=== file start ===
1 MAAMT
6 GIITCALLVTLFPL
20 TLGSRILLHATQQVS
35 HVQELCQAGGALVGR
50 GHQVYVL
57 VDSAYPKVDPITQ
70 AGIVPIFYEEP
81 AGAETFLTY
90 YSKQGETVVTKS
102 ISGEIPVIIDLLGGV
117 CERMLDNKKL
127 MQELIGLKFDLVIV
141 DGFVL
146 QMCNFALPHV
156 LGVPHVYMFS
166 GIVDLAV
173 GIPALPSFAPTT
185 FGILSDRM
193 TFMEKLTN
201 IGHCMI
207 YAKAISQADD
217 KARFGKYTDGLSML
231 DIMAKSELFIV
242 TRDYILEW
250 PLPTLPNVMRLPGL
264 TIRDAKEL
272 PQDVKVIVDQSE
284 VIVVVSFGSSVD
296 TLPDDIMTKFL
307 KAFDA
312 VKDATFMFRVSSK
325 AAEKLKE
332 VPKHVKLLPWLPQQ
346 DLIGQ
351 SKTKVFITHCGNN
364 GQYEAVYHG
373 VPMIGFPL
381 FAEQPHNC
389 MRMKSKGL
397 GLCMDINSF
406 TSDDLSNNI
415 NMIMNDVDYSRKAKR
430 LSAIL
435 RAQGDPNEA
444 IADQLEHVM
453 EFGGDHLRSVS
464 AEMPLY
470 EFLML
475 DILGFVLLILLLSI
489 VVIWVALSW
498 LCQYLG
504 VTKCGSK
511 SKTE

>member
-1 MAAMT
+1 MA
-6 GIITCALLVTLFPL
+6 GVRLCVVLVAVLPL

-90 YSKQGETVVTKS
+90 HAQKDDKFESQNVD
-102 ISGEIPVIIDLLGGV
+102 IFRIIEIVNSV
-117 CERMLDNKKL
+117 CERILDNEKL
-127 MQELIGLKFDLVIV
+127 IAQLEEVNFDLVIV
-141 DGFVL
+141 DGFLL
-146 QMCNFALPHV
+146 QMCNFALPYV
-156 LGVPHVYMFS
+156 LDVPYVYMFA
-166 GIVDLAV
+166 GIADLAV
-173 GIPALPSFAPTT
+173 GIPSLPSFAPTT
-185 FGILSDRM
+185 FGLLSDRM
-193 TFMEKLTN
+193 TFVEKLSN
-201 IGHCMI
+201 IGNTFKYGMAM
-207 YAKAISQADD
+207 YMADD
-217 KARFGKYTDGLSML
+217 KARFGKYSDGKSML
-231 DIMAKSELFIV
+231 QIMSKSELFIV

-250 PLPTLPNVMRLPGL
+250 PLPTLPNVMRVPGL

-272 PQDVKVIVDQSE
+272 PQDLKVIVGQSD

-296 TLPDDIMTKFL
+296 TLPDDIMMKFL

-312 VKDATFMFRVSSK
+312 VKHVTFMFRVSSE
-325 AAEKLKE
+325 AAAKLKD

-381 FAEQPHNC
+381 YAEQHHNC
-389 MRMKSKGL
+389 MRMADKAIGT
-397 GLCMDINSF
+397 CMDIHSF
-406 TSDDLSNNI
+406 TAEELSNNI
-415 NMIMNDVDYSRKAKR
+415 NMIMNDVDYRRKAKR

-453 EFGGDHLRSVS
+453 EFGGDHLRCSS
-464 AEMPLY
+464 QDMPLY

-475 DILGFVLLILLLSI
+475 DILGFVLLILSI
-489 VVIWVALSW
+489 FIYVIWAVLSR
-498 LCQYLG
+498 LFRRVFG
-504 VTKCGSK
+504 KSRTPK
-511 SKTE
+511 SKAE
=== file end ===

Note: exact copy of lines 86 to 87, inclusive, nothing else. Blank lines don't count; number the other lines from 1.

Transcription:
+217 KARFGKYSDGKSML
-231 DIMAKSELFIV